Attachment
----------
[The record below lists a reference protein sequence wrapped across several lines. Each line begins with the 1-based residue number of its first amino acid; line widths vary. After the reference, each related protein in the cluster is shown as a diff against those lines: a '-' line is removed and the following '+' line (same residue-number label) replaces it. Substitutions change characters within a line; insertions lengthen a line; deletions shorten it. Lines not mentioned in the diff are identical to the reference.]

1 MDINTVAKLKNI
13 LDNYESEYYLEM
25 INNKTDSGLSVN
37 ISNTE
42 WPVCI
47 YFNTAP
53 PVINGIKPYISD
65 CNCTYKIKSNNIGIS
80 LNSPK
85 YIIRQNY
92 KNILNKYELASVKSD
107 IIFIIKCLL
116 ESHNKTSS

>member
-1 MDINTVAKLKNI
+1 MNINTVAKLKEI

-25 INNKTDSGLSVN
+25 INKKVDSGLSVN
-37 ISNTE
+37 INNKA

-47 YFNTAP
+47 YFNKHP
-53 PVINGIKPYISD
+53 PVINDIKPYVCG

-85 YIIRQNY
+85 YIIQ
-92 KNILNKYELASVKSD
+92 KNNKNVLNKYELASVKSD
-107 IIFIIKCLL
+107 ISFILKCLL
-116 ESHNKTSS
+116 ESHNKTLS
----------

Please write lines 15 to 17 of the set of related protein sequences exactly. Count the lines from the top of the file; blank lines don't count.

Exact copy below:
>member
-1 MDINTVAKLKNI
+1 MNINTVAKLKEI